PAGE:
You may be able to legally pursue the company that made an unauthorized use of your image, but if they choose to fight, it will probably cost you more to pursue the case than you will ever recover.

No one knows for sure, but one suspects that Larson was a student at the time he set up the site (6 years ago). He probably didn’t understand copyright and didn’t consider the damage the appropriation of these images might cause.

The big question is how many thousands of people are there out there like him doing the same kind of thing.

Copyright © 2019 Jim Pickerell. The above article may not be copied, reproduced, excerpted or distributed in any manner without written permission from the author. All requests should be submitted to Selling Stock at 10319 Westlake Drive, Suite 162, Bethesda, MD 20817, phone 301-461-7627, e-mail: wvz@fpcubgbf.pbz

Jim Pickerell is founder of www.selling-stock.com, an online newsletter that publishes daily. He is also available for personal telephone consultations on pricing and other matters related to stock photography. He occasionally acts as an expert witness on matters related to stock photography. For his current curriculum vitae go to: http://www.jimpickerell.com/Curriculum-Vitae.aspx.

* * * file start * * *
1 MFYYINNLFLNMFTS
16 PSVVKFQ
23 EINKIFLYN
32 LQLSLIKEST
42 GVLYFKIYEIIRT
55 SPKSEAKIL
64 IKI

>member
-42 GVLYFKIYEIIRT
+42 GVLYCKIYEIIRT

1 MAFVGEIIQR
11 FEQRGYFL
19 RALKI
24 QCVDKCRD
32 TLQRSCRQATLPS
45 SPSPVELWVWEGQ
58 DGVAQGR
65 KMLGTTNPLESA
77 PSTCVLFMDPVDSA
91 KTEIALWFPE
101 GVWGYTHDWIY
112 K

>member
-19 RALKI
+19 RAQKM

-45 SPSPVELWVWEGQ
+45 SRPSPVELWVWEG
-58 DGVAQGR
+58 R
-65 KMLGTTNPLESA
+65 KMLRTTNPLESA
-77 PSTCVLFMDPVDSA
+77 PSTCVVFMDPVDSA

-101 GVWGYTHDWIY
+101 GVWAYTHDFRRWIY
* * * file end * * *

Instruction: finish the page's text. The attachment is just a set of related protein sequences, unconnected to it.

• Steve Heap Posted Jun 13, 2019
    Jim - I think this is far more widespread than we think. There is an active business of taking images from sites such as Unsplash and then uploading them as the "downloaders" own image to Shutterstock and others. Alex Rotenburg has done a lot of work to try to identify these apparently bogus accounts: https://brutallyhonestmicrostock.com/2019/01/27/update-why-shutterstocks-copyright-infringement-problems-should-concern-you/